In comparison, a handful of publicly known asset managers are a much easier target. According to Belton, this raises a simple question: “Are we going after these guys who are anon and making these new legal arguments, or are we prosecuting this identifiable person who is actively calling his case a PSPC that we already regulate?” The bizarre and eye-catching nature of the Wonderland incident could also “boost the political will to enforce it,” said Ross Campbell, a legal engineer at LexDAO, which could ultimately accelerate the SEC`s timeline. In fact, over the past year, the SEC has threatened to take a more active stance on regulating DeFi protocols, but has yet to take meaningful action — perhaps in part because of the legal confusion created by decentralized decision-making. According to a number of legal experts, however, this could also be exactly the case the SEC was looking for. “The reason there has been a reluctance to do more than send requests for information to DeFi companies is that part of the challenge is that they need to develop a legal theory that allows them to do so despite the fact that these people are not actually taking positive steps to facilitate or execute transactions. and that they do not exercise discretionary or management decisions. they should always be accountable and obligated to the users of these platforms — it`s actually very difficult in the US,” Campbell said. Belton also pointed out that some legal observers have argued that when a case has been challenged in higher courts, including the Supreme Court, the court`s current composition is “radically pro-business” and “radically voiceless,” which could make it difficult to adopt arguments against a more completely decentralized entity. Lewis Carroll`s 1865 scene of an unruly Alice in the courtroom challenging the court`s authority as she grows (literally) into a prominent and menacing presence dramatizes what has become an increasingly common Victorian spectacle: a woman questioning and criticizing the law and claiming a place for herself in its institutions. Women have played an important (but much overlooked) role in the history of law, and in this article I argue for the importance of examining various narratives from the past (including literary narratives) that have examined women`s relationship to the law.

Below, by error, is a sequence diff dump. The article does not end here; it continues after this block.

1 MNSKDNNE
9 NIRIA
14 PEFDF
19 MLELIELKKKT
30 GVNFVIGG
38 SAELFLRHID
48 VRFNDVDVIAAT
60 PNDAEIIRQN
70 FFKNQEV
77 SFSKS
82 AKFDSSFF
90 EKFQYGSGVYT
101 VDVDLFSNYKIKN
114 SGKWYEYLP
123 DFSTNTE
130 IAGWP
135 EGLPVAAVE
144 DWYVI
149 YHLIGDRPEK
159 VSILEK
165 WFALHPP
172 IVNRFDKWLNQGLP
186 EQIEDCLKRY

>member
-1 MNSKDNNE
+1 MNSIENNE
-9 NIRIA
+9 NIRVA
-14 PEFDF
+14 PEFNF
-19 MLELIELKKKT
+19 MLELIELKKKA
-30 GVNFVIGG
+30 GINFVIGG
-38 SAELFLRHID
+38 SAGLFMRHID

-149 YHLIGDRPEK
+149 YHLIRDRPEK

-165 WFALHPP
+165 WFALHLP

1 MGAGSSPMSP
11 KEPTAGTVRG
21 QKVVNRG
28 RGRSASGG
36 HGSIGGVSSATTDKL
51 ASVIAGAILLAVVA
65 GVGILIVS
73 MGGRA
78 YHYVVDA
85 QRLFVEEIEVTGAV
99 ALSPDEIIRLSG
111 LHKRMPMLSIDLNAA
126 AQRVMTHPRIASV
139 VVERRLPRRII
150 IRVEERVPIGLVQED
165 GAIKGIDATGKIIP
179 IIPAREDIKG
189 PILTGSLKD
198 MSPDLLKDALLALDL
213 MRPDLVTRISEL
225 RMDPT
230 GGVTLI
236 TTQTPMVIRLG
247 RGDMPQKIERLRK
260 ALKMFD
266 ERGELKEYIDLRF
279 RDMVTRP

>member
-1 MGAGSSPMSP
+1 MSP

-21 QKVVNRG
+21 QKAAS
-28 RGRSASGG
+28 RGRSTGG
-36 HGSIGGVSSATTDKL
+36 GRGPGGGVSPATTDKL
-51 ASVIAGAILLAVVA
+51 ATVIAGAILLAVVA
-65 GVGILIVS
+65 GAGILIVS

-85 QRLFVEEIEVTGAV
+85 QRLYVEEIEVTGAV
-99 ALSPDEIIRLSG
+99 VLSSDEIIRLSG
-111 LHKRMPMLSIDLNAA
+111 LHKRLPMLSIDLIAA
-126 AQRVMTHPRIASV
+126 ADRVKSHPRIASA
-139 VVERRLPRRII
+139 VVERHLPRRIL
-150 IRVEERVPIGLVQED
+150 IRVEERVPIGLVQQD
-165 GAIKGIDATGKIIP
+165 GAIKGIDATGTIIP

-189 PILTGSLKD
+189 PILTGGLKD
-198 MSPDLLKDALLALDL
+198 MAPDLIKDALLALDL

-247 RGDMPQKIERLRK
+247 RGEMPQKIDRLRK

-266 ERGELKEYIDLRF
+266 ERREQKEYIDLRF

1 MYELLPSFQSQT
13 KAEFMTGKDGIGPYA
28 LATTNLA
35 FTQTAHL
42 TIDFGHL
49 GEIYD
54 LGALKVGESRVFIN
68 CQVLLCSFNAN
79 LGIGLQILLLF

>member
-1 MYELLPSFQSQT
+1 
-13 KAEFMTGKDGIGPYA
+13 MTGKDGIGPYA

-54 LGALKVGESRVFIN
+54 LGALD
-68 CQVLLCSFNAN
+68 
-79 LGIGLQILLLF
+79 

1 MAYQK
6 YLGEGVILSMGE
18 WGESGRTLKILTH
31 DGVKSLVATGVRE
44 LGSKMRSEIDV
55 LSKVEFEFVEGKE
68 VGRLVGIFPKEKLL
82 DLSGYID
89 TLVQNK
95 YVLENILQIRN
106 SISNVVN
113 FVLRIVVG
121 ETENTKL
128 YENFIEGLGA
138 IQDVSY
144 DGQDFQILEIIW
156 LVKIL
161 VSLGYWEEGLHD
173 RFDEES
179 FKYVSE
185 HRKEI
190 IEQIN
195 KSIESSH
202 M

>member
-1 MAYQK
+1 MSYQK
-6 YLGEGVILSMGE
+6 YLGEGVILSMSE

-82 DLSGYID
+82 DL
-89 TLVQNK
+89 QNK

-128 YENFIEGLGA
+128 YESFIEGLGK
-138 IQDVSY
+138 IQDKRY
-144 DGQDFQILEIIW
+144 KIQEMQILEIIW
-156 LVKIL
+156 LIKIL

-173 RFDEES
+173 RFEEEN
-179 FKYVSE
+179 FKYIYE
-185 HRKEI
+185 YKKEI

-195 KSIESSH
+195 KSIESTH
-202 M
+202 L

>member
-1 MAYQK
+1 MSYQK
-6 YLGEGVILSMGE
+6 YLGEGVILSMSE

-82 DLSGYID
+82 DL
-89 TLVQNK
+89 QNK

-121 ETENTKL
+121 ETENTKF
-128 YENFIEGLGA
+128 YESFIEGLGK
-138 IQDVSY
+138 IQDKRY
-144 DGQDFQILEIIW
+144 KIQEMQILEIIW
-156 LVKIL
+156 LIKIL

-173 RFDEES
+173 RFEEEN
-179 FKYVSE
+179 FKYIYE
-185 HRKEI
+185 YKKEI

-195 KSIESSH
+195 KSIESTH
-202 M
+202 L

In the context of several legal cases in which women have sought to enter law and politics, I focus on portraits of two surprising nineteenth-century characters – female judges, one fictional and the other real: She-Who-Must-Be-Obeyed, or Ayesha, from the novel She; and the true missionary Mary Slessor, who was the first woman to be appointed a judge in the British Empire. Using a theoretical approach I call cross-examination, I analyze representations of these women in sources of direct testimony, including fictional descriptions of Ayesha in her capacity as judge and written accounts of the person in the Slessor courtroom by the Calabar Chief Magistrate. These texts, like court cases, reveal cultural fears about women in the public sphere and in the powerful field of law. In my analysis, I discuss negotiations at the narrative level to keep these nineteenth-century portias in their appropriate female roles. In addition, both Ayesha and Slessor exercised legal power in Africa, a place where, in the context of the Empire, traditional notions of gender were complicated and disrupted by racial politics. Reading these texts that cross continents, I explore the intersections of gender and race and highlight the differences in perceptions of women and power when these women were white women judging indigenous peoples in Africa. This article examines the paradoxical world of Article V – the constitutional power to amend – in light of the recent ratification of the Equal Rights Amendment (ERA). It examines whether Article V issues are justiciable, what role federal and state courts play in determining Article V procedures, and who has jurisdiction to assess the legal sufficiency of state ratifications. This is a confusing area of law, and with some precedents, some textualist and originalist arguments, and reliance on logic and science, I conclude that the ERA is validly the Twenty-eighth Amendment. I provide a detailed analysis of the congressional deadline and resignation issues currently before the courts, and examine the unique role of states in exercising their Article V powers to make constitutional amendments.